Hunton Andrews Kurth LLP

November, 2015 - Richmond, Virginia

Class Action MVP: Hunton & Williams' Michael Mueller

Hunton & Williams LLP partner Michael Mueller’s hard work on behalf of Tyson over the last year led to appellate court decisions that erased $24 million in class action awards and helped land him on Law360’s 2015 list of Class Action MVPs.
In two separate appeals decided by the Eighth Circuit on the same day, the court vacated a $19 million award from a bench trial and a $5 million award from a jury trial in two lawsuits over wages for time spent donning and doffing protective equipment.
While the cases emerged from two separate Tyson Foods Inc. processing facilities in Nebraska, the appeals featured one shared issue — the fact that the plaintiffs did not file the proper consent forms under the Fair Labor Standards Act.

“If a case starts as a collective action, you need to file the consent forms,” Mueller said. The appeals court agreed, throwing out the FLSA claims. That left the plaintiffs with two separate issues under Nebraska state law.
In Manuel v. Tyson — which featured the $19 million verdict — Mueller and his team at Hunton & Williams succeeded in convincing the panel there was no agreement in place between Tyson and the employees in the class governing the wages in question.

“The plaintiffs argued there was an agreement from the various things Tyson said over the years. But the Eighth Circuit said those things didn’t prove an agreement,” Mueller said. “They actually looked at the facts themselves, which we encouraged them to do.”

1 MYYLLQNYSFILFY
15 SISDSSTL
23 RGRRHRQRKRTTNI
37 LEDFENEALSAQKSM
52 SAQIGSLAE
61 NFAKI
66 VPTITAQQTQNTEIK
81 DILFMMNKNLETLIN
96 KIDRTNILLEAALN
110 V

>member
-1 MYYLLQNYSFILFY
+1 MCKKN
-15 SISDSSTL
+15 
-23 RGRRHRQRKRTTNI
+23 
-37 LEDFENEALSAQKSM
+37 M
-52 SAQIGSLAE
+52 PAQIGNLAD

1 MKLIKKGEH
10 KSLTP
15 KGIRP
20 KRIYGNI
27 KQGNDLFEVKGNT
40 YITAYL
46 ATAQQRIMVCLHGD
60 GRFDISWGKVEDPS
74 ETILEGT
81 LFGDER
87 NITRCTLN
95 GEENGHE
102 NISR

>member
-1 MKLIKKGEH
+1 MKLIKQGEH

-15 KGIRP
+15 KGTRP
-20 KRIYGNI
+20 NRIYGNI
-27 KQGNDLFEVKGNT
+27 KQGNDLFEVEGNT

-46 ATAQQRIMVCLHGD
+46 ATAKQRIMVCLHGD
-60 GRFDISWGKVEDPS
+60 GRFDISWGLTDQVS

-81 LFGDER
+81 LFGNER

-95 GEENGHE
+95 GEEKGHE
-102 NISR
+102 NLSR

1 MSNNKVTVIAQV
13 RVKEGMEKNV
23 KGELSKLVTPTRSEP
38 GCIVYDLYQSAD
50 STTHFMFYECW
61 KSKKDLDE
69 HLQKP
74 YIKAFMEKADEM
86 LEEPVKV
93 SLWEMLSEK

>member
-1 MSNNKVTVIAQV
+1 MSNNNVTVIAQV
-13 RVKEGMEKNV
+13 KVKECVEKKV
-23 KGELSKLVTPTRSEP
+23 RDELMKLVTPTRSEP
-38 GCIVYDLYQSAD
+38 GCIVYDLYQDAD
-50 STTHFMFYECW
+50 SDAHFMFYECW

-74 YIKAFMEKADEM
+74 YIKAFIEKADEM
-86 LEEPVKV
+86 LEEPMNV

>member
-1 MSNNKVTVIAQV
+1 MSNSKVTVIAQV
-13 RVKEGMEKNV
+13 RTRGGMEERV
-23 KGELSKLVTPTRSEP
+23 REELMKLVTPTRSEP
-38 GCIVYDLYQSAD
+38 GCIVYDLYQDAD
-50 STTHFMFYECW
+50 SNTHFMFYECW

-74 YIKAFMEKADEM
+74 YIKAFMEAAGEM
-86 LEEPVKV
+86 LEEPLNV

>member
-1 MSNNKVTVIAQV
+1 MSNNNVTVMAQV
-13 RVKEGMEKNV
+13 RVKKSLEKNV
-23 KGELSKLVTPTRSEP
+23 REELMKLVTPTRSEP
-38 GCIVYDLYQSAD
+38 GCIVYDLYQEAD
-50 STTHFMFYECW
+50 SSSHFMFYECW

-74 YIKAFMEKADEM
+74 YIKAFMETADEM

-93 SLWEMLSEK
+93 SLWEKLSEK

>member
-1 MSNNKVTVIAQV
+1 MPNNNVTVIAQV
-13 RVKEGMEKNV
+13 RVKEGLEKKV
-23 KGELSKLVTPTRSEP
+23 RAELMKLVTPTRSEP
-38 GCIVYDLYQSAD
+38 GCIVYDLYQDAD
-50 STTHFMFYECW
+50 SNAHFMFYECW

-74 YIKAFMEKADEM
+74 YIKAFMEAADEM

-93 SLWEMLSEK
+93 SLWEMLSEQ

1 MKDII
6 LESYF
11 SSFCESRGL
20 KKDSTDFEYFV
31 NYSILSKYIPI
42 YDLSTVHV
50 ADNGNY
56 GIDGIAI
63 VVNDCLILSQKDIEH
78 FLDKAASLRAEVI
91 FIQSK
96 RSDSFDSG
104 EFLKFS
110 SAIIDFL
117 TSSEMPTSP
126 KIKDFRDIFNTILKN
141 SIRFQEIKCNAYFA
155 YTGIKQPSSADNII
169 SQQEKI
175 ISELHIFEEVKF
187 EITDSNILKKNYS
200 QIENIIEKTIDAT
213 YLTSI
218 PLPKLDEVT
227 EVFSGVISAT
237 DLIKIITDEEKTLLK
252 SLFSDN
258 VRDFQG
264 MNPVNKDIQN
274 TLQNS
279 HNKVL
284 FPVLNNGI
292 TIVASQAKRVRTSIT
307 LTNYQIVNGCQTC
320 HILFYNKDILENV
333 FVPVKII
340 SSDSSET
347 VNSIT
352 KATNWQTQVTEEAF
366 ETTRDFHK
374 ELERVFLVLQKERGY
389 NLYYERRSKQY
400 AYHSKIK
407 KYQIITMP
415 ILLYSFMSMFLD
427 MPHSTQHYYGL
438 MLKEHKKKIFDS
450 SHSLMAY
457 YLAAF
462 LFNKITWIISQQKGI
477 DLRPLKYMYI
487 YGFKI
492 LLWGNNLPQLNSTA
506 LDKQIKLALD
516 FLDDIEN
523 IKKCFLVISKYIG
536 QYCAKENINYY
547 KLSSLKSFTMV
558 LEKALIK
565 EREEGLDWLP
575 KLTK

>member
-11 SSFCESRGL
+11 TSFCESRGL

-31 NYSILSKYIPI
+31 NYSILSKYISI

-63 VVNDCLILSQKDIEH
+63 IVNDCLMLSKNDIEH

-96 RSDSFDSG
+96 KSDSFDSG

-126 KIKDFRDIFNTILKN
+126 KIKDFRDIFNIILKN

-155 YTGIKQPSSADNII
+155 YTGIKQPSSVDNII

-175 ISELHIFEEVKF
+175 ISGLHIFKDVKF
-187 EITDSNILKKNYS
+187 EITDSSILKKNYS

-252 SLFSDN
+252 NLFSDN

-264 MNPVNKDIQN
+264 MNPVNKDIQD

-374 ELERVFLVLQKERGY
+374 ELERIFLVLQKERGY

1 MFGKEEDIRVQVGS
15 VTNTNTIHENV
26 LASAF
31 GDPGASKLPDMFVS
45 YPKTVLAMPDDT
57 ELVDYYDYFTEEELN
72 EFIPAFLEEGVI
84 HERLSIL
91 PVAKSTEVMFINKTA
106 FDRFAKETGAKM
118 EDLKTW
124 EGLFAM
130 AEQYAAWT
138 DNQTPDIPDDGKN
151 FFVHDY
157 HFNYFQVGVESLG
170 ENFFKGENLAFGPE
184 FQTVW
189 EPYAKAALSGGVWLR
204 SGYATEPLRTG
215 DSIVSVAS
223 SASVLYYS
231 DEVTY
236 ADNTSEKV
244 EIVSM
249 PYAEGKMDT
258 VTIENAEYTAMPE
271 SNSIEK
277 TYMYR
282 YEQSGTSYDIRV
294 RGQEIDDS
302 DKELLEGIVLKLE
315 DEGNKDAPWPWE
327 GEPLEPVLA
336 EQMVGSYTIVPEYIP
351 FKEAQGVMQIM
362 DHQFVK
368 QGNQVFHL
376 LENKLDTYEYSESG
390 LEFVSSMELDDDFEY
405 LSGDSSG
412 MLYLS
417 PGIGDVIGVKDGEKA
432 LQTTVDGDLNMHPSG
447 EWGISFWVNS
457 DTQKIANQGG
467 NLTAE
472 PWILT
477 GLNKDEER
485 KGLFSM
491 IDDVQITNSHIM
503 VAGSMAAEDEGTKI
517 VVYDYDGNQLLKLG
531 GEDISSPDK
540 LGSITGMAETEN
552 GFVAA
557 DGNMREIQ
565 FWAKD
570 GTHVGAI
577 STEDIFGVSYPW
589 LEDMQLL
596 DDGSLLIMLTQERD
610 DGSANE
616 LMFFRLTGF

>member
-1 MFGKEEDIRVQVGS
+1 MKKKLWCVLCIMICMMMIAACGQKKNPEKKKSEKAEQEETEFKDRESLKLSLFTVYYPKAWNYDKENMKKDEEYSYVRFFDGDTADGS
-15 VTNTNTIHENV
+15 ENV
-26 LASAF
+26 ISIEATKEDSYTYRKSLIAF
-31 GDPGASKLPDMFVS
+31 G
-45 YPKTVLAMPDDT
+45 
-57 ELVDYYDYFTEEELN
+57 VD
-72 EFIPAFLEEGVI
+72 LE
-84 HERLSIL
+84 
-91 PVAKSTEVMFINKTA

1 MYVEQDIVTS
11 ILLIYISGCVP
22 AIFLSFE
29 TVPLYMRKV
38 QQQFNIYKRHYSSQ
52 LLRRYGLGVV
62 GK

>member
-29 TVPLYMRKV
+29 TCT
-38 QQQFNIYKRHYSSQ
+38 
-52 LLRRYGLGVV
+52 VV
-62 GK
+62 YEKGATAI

In the second case, Gomez v. Tyson, the plaintiffs had secured more than $5 million after a jury trial. But
Mueller and his team convinced the panel that the collective bargaining agreement in place at the facility did not pay for the activities in question.
“We offered that as a strategy to make it really simple at oral arguments,” he said. “If they had gotten into everything it would have been a very long opinion.”

Mueller’s work on behalf of Tyson in 2015 continued beyond the most recent Eighth Circuit rulings. On Tuesday, he had another donning and doffing case before the U.S. Supreme Court. This challenge to a decision by the same appeals court to uphold a nearly $6 million jury verdict turned on whether averages and statistical analyses are enough to show similarities between disparate workers.

“The defendants admitted that there were hundreds of uninjured people in the class,” he said in advance of the arguments. “We argued that you can’t have a class filled with so many uninjured.”

Mueller has been trying class action cases since 1987, and as his career unfolded, he has witnessed a surge in wage-and-hour litigation.

“When I started doing this, there weren’t that many wage-and-hour suits,” he said. “Now they are the
number-one cause of action in the federal courts.”

He attributes this growth to a decline in securities class actions and the implementation of tort reform in a number of states, which has reduced a number of other types of claims.

At the same time, wage-and-hour suits, along with “no injury” consumer class actions — where claims focus on the diminished value of products — have flourished. Prominent examples include a pending case over GE’s microwaves and a number of related cases over front-loading washing machines.

“You didn’t use to see those kinds of cases,” he said.

The practice has also changed, according to Mueller, with more and more law firms offering class action defense as an area of expertise.

“A record of getting class certification denied and getting classes decertified, taking cases to trial and winning on appeal makes firms stand out, and we’ve done — I’ve done all of these,” he said.